Global warming could make El Niño events less predictable

Global warming could also make El Nino events less predictable
Equatorial Atlantic sea surface temperature anomalies are an important precursor for extreme El Niño and extreme La Niña. An anomalous warm condition in the tropical Atlantic in June-July-August 1988 (A) enhances convection in the Atlantic and descending motion the central, inducing stronger easterlies over the central western Pacific, which contributed to the extreme La Niña in 1988/89 (B). Conversely, an anomalous cold condition in the equatorial Atlantic in June-July-August 1997 (C) contributed to the 1997/98 extreme El Niño (D). Such tropical Atlantic precursor also operated during the development of the 1982/83 extreme El Niño and 1998/99 extreme La Niña. Our study finds that under global warming, despite a projected increase in extreme El Niño and La Niña events, the Atlantic precursor weakens, making prediction of extreme El Niño and La Niña more challenging. Credit: Data for this image is from NOAA Optimum Interpolation (OI) Sea Surface Temperature (SST) V2.

An international team of researchers has found evidence that suggests that as the planet continues to heat up due to the emission of greenhouse gases, it will become increasingly difficult to forecast El Niño events. In their paper published in the journal Science Advances, the group describes computer simulations that show the impact of global warming on El Niño and La Niña events.

Over the past half-century, scientists have found that cooling events over the Atlantic Ocean can lead to what are described as La Niña events—and that La Niña events can lead to warmer water in the Pacific Ocean the following winter, which have been described as El Niño events. Both types of events have an impact on rainfall amounts in given areas. The connection between the two types of weather events has proved to be predictable. And because of that, weather forecasters have been able to warn areas that might be impacted by more or less rainfall surrounding each type of event. But now, that forecasting ability might be changing, as the researchers with this new effort have found evidence that the link between the two events appears to be fading as the planet gets hotter.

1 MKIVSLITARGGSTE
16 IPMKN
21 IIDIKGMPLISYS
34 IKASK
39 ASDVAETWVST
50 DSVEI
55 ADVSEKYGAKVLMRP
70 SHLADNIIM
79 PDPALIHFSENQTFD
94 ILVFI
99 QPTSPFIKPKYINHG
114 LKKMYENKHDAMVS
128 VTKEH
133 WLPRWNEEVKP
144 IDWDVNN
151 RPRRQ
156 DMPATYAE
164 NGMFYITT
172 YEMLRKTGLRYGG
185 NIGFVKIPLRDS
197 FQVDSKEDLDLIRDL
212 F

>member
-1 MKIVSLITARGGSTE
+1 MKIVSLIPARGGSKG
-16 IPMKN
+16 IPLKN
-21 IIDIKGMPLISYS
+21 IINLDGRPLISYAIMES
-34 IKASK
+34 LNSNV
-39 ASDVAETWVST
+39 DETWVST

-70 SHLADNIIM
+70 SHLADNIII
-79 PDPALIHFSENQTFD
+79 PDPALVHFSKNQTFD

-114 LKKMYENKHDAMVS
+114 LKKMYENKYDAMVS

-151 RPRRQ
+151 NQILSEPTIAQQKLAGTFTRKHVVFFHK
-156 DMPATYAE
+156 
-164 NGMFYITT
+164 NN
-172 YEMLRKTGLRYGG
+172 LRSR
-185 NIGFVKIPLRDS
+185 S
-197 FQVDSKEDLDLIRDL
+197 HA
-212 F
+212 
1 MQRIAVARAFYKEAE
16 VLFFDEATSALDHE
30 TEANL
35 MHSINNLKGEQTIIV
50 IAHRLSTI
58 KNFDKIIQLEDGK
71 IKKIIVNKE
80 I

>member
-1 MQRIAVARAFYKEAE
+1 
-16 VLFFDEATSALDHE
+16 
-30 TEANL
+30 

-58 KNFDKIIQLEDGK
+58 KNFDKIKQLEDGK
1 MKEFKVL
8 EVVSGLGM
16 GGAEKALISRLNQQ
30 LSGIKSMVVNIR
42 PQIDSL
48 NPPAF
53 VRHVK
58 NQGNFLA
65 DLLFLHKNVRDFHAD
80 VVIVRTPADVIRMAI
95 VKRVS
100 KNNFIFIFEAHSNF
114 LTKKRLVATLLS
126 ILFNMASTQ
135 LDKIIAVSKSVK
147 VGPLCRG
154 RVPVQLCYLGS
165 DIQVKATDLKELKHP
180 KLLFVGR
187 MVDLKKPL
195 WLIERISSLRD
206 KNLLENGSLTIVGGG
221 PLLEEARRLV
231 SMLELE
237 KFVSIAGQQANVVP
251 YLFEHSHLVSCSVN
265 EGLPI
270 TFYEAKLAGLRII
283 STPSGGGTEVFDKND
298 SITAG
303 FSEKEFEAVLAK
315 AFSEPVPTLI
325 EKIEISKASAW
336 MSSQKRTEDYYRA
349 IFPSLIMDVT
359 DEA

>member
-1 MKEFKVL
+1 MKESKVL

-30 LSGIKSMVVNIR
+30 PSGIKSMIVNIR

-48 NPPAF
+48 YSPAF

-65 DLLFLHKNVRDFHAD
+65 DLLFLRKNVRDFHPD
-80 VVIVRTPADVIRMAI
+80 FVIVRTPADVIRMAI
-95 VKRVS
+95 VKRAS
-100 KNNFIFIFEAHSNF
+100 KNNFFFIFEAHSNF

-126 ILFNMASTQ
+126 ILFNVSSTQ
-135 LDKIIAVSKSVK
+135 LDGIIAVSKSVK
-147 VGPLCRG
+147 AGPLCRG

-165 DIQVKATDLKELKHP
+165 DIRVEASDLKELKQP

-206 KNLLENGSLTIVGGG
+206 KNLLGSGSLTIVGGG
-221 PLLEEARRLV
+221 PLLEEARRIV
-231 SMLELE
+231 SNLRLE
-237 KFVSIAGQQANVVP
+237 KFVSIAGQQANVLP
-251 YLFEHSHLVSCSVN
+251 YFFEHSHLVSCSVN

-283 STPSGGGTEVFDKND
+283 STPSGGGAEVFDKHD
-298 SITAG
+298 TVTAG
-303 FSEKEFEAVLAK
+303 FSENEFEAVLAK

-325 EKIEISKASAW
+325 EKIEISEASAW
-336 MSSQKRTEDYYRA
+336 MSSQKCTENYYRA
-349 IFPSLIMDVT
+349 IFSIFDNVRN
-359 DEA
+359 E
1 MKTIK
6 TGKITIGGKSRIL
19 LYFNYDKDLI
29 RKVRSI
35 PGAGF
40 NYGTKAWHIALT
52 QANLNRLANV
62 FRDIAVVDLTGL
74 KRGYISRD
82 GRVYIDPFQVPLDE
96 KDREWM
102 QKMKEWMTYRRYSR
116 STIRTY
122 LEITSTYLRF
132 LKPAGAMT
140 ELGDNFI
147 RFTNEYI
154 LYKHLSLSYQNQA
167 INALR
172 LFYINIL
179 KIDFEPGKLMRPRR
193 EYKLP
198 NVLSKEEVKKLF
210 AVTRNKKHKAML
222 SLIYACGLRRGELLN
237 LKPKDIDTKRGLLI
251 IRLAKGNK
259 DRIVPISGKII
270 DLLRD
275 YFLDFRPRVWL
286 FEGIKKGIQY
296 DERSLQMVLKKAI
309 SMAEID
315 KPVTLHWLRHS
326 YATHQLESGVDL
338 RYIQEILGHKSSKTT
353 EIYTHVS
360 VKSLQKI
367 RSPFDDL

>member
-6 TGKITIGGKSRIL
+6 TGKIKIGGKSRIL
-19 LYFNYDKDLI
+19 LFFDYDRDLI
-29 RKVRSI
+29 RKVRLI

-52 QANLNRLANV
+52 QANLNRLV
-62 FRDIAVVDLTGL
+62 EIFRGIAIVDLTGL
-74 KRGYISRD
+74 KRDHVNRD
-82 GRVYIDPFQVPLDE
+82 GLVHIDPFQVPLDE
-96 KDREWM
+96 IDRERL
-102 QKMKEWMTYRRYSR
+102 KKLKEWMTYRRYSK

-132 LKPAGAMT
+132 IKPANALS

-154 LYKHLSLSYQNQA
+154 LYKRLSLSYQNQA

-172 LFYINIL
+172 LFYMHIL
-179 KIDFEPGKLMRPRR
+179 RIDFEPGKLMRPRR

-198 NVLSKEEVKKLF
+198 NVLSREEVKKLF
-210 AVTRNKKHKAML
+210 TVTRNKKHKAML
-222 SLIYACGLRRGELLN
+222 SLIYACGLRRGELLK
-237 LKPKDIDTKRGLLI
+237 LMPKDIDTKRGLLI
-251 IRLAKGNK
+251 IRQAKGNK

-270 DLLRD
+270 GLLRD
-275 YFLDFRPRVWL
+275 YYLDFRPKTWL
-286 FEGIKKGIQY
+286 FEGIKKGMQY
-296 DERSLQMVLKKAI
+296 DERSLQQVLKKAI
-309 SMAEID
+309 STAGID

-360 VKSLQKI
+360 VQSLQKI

To begin their study, the researchers looked at data describing connections between El Niño and La Niña events over the past several decades. They noted in particular how such connections compared with given and the actual weather that occurred. The team then created that accounted for the warming of the planet. They report that their simulations showed both types of weather events happening more often—but less linkage between them. When run multiple times, the simulations suggested that future El Niño and La Niña events may be connected only approximately half the time, making it impossible to use them as forecasting tools. The researchers suggest that their simulations also showed that it will be increasingly difficult to use either type of event to predict the other in the coming years. And they also showed that it will become more difficult to predict the severity of either event, as well.

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More information: Fan Jia et al. Weakening Atlantic Niño–Pacific connection under greenhouse warming, Science Advances (2019). DOI: 10.1126/sciadv.aax4111
Journal information: Science Advances

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